How Disney Feature Animation blended artistry and technology to bring Beauty and the Beast into 3-D.
In the midst of the stereoscopic Renaissance, with technology evolving ever more rapidly as audience demand for bigger and better 3-D features grows, it is not surprising that top studios want to give their past hits a dimensional update. Arguably, the greatest success in this venture to date was the 3-D re-release of Disney’s The Lion King last year (grossing $492 million worldwide). Now, the studio is prepping another toon classic for modern theater-goers with Beauty and the Beast 3D.
First released in 1991, Gary Trousdale and Kirk Wise’s take on the classic French fairy tale delighted audience with its magical, musical tale of an inquisitive provincial lass who grows to love the enchanted beast who takes her captive. It was critically as well as financially successful (as the first animated film to hit the $100 million mark in North America) and was the first toon to earn a Best Picture Oscar nomination.
Beauty has remained a popular, seminal film from the Disney catalog and has already enjoyed a successful restored re-release in IMAX 10 years ago. Thus, it was a no brainer for the studio to add this charming story to its 3-D slate—even if the way to achieve this was not.
Leading the conversion effort was stereoscopic supervisor Robert Neuman, who started at the studio as a background/layout artist on Dinosaur. He later shifted to roles in the stereo departments of films like Meet the Robinsons, Bolt and Tangled. For Neuman, the research challenges involved in converting a “monoscopic” film were all part of the excitement of tackling Beauty. “The key question was,” he says, “how can we use 3-D as a storytelling tool—or, how can we build a tool to tell a better story?”
Because Beauty was one of the earliest Disney films created in its in-house, all-digital ink and paint system CAPS (Computer Animation Production System), the team had access to digital archives of all the artwork levels in each frame, allowing the conversion process to run much more efficiently. (That is, after the film data from the now-defunct 20-year-old system was reconstructed.) The film was also ideal for 3-D from a cinematic stand point, Neuman points out, due to the sense of three-dimensionality achieved by the sweeping camera work—especially in the expansive musical numbers like “Be Our Guest.”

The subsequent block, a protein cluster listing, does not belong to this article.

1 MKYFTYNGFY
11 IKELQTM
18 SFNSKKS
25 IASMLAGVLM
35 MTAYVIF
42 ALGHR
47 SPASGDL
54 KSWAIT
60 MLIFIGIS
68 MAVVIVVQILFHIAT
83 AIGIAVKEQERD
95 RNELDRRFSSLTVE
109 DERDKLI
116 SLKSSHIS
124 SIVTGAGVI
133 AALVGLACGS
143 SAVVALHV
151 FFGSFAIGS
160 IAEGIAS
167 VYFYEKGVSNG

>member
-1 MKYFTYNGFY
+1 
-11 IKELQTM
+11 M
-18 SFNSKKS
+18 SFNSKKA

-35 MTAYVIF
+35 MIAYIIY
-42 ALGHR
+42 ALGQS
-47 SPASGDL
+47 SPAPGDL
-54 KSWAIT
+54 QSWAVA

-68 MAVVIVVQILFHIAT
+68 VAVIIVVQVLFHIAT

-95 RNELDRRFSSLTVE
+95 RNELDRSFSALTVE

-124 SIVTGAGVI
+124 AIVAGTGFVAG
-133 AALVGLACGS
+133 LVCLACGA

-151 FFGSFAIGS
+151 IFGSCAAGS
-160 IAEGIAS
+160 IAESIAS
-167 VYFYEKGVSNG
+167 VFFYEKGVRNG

As the second traditionally animated film to be converted to 3-D, Beauty’s conversion was an experimental process.
“It is inherently more complicated than converting a live-action film—taking a live-action title, you divide the image into different planes and place them in space, but you don’t have to do much to sculpt out volume and shape on characters because there are inherent dimensional cues in the lighting and shading in live-action. With flat, cartoon shading, there’s not as much built-in.”
It fell to the Disney Feature Animation technical team and CTO Andy Hendrickson to develop the tools necessary to inject the required volume into Belle, Beast and the rest of the film’s inhabitants. For Hendrickson, the goal was to build a technique and tool set that would allow the team to impart as much artistry as possible into the new dimension.
As Hendrickson recalls: “Most said it couldn’t be done, or that it would look flat and ugly, so we took that as a challenge and said, well, how can we make this look like we added a new story-telling dimension and increase the artistry of the film?” Which was easier said than done. “This is a classic example of the original idea was sketched out on a napkin on a plane trip. From there it went into about a year of research in how to do it effectively. There’s a lot of trial and error, and for each movie we refine it and further try to create new and faster ways to do it.”
As Neuman explains, conversion was typically done by projecting 2D images onto 3-D geometry, but this created an unsatisfactory result for animation. Instead, Disney developed a system whereby artists (about 35 were involved during the peak of production) create grayscale depth maps with pixels representing depth within the screen, “sculpting” the scene nearly by hand.
The conversion of each scene began with Neuman making depth and volumetric annotations on key frames and creating a template for the artist who would tackle the shot from beginning to completion. Even this was more complicated than it sounds. Though stationary backgrounds were relatively simple, the moving characters needed special attention.